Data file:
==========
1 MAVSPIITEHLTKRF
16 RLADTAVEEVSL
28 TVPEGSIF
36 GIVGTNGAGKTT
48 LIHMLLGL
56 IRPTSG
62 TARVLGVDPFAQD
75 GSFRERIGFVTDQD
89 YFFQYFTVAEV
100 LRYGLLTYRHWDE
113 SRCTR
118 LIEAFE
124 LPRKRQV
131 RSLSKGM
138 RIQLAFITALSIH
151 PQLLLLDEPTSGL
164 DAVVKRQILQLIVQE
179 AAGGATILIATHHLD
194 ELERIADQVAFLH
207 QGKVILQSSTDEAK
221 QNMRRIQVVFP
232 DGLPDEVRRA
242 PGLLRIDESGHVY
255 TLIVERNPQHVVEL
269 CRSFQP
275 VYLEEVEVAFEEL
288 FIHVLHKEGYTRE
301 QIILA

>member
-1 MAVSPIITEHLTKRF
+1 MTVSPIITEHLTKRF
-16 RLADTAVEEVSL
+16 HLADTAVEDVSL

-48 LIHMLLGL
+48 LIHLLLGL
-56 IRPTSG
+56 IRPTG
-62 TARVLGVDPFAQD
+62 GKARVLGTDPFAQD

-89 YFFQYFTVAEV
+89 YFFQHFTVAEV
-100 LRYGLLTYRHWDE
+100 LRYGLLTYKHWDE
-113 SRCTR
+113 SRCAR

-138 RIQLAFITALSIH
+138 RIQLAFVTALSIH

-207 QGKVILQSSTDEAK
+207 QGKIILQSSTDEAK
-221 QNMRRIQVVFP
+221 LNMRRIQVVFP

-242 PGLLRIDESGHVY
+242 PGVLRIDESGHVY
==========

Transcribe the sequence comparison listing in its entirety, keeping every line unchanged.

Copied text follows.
1 MAVSPIITEHLTKRF
16 RLADTAVEEVSL
28 TVPEGSIF
36 GIVGTNGAGKTT
48 LIHMLLGL
56 IRPTSG
62 TARVLGVDPFAQD
75 GSFRERIGFVTDQD
89 YFFQYFTVAEV
100 LRYGLLTYRHWDE
113 SRCTR
118 LIEAFE
124 LPRKRQV
131 RSLSKGM
138 RIQLAFITALSIH
151 PQLLLLDEPTSGL
164 DAVVKRQILQLIVQE
179 AAGGATILIATHHLD
194 ELERIADQVAFLH
207 QGKVILQSSTDEAK
221 QNMRRIQVVFP
232 DGLPDEVRRA
242 PGLLRIDESGHVY
255 TLIVERNPQHVVEL
269 CRSFQP
275 VYLEEVEVAFEEL
288 FIHVLHKEGYTRE
301 QIILA

>member
-1 MAVSPIITEHLTKRF
+1 MTVSPIITEHLTKRF
-16 RLADTAVEEVSL
+16 HLADTAVEDVSL

-48 LIHMLLGL
+48 LIHLLLGL
-56 IRPTSG
+56 IRPTG
-62 TARVLGVDPFAQD
+62 GKARVLGTDPFAQD

-89 YFFQYFTVAEV
+89 YFFQHFTVAEV
-100 LRYGLLTYRHWDE
+100 LRYGLLTYKHWDE
-113 SRCTR
+113 SRCAR

-138 RIQLAFITALSIH
+138 RIQLAFVTALSIH

-207 QGKVILQSSTDEAK
+207 QGKIILQSSTDEAK
-221 QNMRRIQVVFP
+221 LNMRRIQVVFP

-242 PGLLRIDESGHVY
+242 PGVLRIDESGHVY